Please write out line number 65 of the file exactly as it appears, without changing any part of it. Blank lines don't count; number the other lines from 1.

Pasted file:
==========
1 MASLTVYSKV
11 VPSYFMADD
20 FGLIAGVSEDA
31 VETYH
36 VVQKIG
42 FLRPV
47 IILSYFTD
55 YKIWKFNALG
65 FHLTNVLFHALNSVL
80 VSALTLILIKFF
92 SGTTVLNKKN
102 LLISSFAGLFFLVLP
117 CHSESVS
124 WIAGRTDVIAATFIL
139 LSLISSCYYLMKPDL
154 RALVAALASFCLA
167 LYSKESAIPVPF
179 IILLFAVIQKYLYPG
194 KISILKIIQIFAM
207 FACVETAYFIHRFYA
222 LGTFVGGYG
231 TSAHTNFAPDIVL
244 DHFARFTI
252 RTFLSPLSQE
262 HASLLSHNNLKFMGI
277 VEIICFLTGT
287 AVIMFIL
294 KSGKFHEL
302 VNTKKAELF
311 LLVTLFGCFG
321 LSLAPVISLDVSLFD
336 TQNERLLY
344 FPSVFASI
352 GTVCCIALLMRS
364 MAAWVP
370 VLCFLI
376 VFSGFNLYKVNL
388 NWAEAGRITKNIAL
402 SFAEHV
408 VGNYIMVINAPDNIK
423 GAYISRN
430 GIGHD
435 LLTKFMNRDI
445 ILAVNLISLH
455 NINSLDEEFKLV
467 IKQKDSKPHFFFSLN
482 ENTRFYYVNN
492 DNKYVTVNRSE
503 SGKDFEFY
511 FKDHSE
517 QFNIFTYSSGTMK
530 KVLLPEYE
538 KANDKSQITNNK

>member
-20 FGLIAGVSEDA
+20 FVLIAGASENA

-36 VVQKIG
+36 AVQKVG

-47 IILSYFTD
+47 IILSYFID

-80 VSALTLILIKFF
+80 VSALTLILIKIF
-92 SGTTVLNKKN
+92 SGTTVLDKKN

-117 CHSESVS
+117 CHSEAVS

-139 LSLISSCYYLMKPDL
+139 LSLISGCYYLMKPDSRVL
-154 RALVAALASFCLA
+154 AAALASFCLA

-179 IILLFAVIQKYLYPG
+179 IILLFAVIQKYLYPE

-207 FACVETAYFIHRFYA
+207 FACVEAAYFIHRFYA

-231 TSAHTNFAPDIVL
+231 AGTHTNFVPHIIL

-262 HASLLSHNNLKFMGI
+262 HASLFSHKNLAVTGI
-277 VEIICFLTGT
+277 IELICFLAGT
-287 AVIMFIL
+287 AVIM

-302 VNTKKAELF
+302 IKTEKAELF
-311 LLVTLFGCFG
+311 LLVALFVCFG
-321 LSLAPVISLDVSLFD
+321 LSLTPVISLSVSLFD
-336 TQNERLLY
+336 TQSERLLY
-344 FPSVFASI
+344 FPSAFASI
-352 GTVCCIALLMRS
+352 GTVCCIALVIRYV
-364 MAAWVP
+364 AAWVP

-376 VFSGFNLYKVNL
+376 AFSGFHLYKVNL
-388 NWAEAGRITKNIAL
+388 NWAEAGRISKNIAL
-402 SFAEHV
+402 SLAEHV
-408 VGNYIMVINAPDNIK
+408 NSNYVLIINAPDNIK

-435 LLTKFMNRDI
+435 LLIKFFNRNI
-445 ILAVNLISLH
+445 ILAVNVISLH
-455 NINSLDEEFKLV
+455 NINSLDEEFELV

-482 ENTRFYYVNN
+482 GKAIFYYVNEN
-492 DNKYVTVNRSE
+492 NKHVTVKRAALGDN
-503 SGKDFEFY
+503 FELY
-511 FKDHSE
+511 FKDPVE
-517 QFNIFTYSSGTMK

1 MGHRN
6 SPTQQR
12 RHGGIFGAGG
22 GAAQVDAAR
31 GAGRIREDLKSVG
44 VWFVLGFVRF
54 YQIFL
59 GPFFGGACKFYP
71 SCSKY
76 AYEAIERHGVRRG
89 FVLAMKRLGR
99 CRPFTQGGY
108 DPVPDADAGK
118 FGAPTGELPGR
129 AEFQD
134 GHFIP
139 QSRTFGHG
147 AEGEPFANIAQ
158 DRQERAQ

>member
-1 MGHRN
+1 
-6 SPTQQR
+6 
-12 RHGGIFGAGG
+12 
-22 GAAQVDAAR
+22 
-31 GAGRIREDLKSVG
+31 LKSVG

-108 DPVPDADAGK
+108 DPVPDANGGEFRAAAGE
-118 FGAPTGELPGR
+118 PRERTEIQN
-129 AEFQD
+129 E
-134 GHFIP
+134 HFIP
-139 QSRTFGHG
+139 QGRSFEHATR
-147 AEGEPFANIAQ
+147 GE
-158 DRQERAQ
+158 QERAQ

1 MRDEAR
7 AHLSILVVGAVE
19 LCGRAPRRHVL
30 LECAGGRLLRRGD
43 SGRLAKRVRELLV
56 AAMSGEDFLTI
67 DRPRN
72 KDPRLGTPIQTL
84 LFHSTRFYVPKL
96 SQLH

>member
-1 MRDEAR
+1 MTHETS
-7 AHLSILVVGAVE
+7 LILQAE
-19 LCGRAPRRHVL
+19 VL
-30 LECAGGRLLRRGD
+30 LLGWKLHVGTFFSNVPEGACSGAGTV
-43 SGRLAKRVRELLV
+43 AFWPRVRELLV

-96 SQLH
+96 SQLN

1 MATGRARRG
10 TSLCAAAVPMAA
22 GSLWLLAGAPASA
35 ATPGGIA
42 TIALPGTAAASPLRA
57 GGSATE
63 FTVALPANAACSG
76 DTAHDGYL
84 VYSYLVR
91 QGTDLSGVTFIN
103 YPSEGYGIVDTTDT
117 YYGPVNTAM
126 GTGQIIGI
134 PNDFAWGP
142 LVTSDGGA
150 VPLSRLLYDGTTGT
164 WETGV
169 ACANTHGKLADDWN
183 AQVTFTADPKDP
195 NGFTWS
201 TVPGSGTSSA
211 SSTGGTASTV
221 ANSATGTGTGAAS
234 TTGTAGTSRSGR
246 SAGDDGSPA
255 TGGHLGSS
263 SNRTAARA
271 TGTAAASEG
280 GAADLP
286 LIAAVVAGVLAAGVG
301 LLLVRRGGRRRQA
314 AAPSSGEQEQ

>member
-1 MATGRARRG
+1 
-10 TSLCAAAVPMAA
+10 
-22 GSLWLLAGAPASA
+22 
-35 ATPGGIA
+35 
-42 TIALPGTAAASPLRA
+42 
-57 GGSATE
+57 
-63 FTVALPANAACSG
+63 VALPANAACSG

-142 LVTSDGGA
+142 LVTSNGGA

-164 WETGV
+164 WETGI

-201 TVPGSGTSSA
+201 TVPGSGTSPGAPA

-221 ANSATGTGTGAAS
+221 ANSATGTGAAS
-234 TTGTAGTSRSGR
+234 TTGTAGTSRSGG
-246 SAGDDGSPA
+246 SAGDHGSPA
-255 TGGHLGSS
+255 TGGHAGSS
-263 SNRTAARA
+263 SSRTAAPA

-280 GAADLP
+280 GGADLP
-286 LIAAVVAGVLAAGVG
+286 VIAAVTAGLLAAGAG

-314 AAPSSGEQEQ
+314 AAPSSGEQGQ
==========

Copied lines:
-117 CHSESVS